Guantanamo Bay Naval Base

Guantanamo Bay Naval Base

Coordinates: 19°54′N 75°9′W / 19.9°N 75.15°W / 19.9; -75.15

Guantanamo Bay Naval Base
Guantánamo Bay, Cuba
Gitmo Aerial.jpg
Aerial view of Guantanamo Bay
Type Military base
Built 1898
In use 1898 - present
Controlled by United States Navy
Battles/wars Battle of Guantánamo Bay
Map of Cuba with location of Guantánamo Bay indicated
Map of Guantánamo Bay showing approximate U.S. Naval Boundaries

Guantanamo Bay Naval Base (also called Gitmo or GTMO) is located on 45 square miles (120 km2) of land and water at Guantánamo Bay, Cuba which the United States leased for use as a coaling (fueling) station following the Cuban-American Treaty of 1903. The base is located on the shore of Guantánamo Bay at the southeastern end of Cuba. It is the oldest overseas U.S. Navy Base, and the only one in a country with which the United States does not have diplomatic relations.[1] The Cuban government opposes the presence of the naval base, claiming that the lease is invalid under international law. The U.S. government claims that the lease is valid.

Since 2002, the naval base has contained a military prison, the Guantanamo Bay detention camp, for persons alleged to be unlawful combatants captured in Afghanistan and later in Iraq. The alleged mistreatment of all prisoners, the proven mistreatment of some prisoners,[2] and their denial of protection under the Geneva Conventions, has been a source of international controversy.



See also Timeline of Guantánamo Bay
See also List of commanders of Guantanamo Bay Naval Base

Spanish Colonial Era

The bay is located in Cuba and was originally named Guantánamo by the Taíno. Christopher Columbus landed at the location known as Fisherman's Point in 1494, naming the bay Puerto Grande. The bay was briefly renamed Cumberland Bay when the British took it in the first part of the 18th century during the War of Jenkins' Ear. In 1790, the British garrison at Cumberland died of yellow fever as had a previous British force,[3] before they could attack Santiago by land.[4]

Spanish-American War

During the Spanish-American War, the U.S. fleet attacking Santiago retreated to Guantánamo's excellent harbor to ride out the summer hurricane season of 1898. The Marines landed with naval support, requiring Cuban scouts to push off Spanish resistance that increased as they moved inland. This area became the location of U.S. Naval Station Guantanamo Bay, which covers about 45 square miles (120 km2) and is sometimes abbreviated as "GTMO" or "Gitmo".

The base in 1916
US Fleet at anchor, 1927
An aerial view of the naval base with the Navy Exchange and McDonald's at left and an outdoor movie theater at bottom right, 1995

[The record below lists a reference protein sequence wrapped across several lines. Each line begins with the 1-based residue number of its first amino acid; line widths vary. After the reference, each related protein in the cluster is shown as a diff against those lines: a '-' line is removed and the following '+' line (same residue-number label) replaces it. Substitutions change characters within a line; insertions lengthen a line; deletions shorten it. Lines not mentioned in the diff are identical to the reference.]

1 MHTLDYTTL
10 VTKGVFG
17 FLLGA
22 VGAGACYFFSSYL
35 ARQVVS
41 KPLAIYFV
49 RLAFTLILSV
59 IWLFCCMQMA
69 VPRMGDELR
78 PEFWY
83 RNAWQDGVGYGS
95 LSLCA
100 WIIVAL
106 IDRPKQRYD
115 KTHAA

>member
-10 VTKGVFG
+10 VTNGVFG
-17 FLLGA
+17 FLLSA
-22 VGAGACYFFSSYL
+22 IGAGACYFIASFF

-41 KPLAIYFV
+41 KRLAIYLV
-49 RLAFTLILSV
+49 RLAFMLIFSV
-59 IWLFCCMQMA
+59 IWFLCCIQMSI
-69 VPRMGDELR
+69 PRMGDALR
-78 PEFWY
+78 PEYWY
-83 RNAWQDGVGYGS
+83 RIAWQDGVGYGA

Victims from 2010 Haiti earthquake are unloaded at U.S. Naval Hospital Guantanamo Bay, Cuba

By the war's end, the U.S. government had obtained control of all of Cuba from Spain. A perpetual lease for the area around Guantánamo Bay was offered February 23, 1903, from Tomás Estrada Palma, who became the first President of Cuba. The Cuban-American Treaty gave, among other things, the Republic of Cuba ultimate sovereignty over Guantánamo Bay while granting the United States "complete jurisdiction and control" of the area for coaling and naval stations. The base was an important intermediate distribution point for World War II merchant shipping convoys from New York City and Key West, Florida, to the Panama Canal and the islands of Puerto Rico, Jamaica, and Trinidad.[5]

World War II

During the war the base was set up to use a non-descript number for postal operations. They used the Fleet Post Office, Atlantic located in New York, New York with the address: 115 FPO NY.[6]

Post-World War II

A 1934 treaty reaffirming the lease granted Cuba and her trading partners free access through the bay, modified the lease payment from $2,000 in U.S. gold coins per year, to the 1934 equivalent value of $4,085 in U.S. dollars, and made the lease permanent unless both governments agreed to break it or the U.S. abandoned the base property. Since the Cuban Revolution, the government under Fidel Castro has cashed only one of the rent checks from the US government. The Cuban government maintains this was only done because of "confusion" in the heady early days of the revolution, while the US government maintains that the cashing constitutes an official validation of the treaty. The remaining checks, made out to "Treasurer General of the Republic" (a position that ceased to exist after the revolution), were shown stuffed in a desk drawer in Castro's office during a television interview with the leader years ago.[7]